Leaf is the better buy from a price point only. Most commutes are
      • 5 Years Ago
      41 freakin thousand dollars for a not-car than might go 100 miles before you're sidelined for 8 hours?

      Thanks, Government Motors. What a freakin' waste of money. Will AlGore drive one? How about (expletive POTUS deleted)?
        • 5 Years Ago
        ** Newsflash **

        Brian Tucker just may be the very same troll Brian that we all "love".
      • 5 Years Ago
      First of all, most of you voting against the LEAF, have no clue about the infrastructure (charging stations) that will be in place BEFORE the cars are delivered. Also, you are so ignorant about what the LEAF's charging system can do. If you forget to plug it in, it will send you a TEXT message reminding you to plug it in. And you people voting for the Volt looks like you enjoy supporting BIG OIL. I, on the other hand, will buy a LEAF to put the screws to BIG OIL and all their corrupt cronies. Before you make such uniformed comments about the LEAF, I would suggest you do a little more homework. :)
      • 5 Years Ago
      what people are failing to realize is that the Leaf take 12 hours to get that full 100 charge. I know myself personally am usually at home for less than 12 hours. get home around 8 and leave at 6 am. so i would only ahve about an 75 mile range and i usually drive more than 75 miles in a day. my commute is less than that but my errands and gym runs, things of that nature put me right around 80 miles in a day. so i would buy the Volt, but since i dont buy new i wouldnt pay the full price, the leases however, sound attractive
        • 5 Years Ago
        "When the juice does run out, you can plug one of three different cables into one of two front-mounted ports: 110-, 220- or 440-volt.The first option is available to anyone who can plug in a toaster, but it provides barely enough juice to top up the batteries after 20 hours of charge time and it doesn't do bagels. The two other options are far more advantageous. An electrician can adapt your existing 220-volt clothes dryer outlet, thus reducing charge time to around seven hours total."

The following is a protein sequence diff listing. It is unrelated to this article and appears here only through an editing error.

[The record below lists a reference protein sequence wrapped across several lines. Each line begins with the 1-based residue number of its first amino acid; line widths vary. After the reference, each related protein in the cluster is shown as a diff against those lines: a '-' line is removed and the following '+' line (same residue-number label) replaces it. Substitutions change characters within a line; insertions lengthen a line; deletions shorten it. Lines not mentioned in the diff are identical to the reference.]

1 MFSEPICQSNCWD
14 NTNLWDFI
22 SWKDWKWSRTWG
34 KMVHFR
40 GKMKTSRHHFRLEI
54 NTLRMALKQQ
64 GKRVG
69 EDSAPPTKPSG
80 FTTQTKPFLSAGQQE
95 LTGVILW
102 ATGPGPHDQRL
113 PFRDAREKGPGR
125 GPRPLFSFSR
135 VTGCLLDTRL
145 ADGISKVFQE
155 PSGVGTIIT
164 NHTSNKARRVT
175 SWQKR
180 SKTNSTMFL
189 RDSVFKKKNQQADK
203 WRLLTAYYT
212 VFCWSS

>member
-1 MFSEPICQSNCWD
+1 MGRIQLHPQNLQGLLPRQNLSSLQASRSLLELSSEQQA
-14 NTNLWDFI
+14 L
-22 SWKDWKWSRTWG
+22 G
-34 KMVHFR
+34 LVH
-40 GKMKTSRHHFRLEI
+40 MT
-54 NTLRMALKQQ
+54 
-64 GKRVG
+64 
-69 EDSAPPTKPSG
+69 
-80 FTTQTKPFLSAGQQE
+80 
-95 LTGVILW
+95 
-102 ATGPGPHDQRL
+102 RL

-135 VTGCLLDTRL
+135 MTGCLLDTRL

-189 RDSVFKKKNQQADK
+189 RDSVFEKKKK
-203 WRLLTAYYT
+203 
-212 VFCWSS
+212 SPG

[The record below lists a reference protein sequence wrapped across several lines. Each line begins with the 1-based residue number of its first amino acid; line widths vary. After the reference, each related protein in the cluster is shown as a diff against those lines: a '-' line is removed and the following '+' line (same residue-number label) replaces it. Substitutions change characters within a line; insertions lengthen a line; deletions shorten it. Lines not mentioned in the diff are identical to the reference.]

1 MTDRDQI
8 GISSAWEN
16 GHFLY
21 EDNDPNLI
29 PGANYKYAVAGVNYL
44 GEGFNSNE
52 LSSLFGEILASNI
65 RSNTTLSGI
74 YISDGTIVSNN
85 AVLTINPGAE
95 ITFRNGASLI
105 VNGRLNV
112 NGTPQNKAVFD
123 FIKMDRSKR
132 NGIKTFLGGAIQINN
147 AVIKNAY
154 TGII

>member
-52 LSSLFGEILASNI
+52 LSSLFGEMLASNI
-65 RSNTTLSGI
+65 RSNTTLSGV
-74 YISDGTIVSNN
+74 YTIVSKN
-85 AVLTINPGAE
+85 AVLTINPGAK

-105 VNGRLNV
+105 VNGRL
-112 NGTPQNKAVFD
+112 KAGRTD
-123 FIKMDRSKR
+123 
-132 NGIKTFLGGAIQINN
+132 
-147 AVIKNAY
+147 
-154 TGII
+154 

Where are you getting this 12 hour time from? Autoblog's review says 7 hours on the suggested home charger.
        • 5 Years Ago
        That's a really good point! I leave the house at 6:30 each morning, and rarely get home before 6:30pm (and that's only if I don't stop to run any errands on my way home), so I would just barely make the 12 hour charge.

        Although it is worth noting that it only takes this long to charge if you are using a traditional outlet. I should think most customers would opt for the faster charge to be installed in-home (which I think is also subsidized).
      • 5 Years Ago
      Volt. More interesting technology, it may be the future. 30 years from now, of course, but still.
      • 5 Years Ago
      i pick the leaf because i hate the blind and i will kill them with my KILLER SILENT CAR!

      i'd pick the leaf anyway because i go farther than 100 miles in a car maybe 2 or 3 times a year.
        • 5 Years Ago
        You realize NOBODY will cross shop an electric car and a Rolls. I'm eschewing sarcasm because there doesn't exist enough of it in the world to grasp the idiocy of that comment.
        • 5 Years Ago
        Yes. Because a Rolls-Royce makes a ton of noise...
        • 5 Years Ago
        I hate the blind too. I'll get one and name it 'darwin's chainsaw of justice'
      • 5 Years Ago
      I think American's might want to rethink their driving habits and may have too in the future. Either one of these cars would be fine. We are a family of 6 and we own a minivan and a smart fortwo. We commute to work and take one or 2 person trips in the smart and the van is for the entire family. Are there times when we wish we had two large cars? Certainly, but we make adjustments, that doesn't seem too much to ask for higher mpg and less environmental impact. An all electric car would definitely work for us as a 2nd car maybe even a first. We don't take vacation trips that would require longer range than the Leaf is capable of doing. We fly or rent a vehicle if needed. American's love their freedom to hit the road and go anywhere, that's great, but let's realize that there is not just ONE answer to the electric/hybrid/gas issue.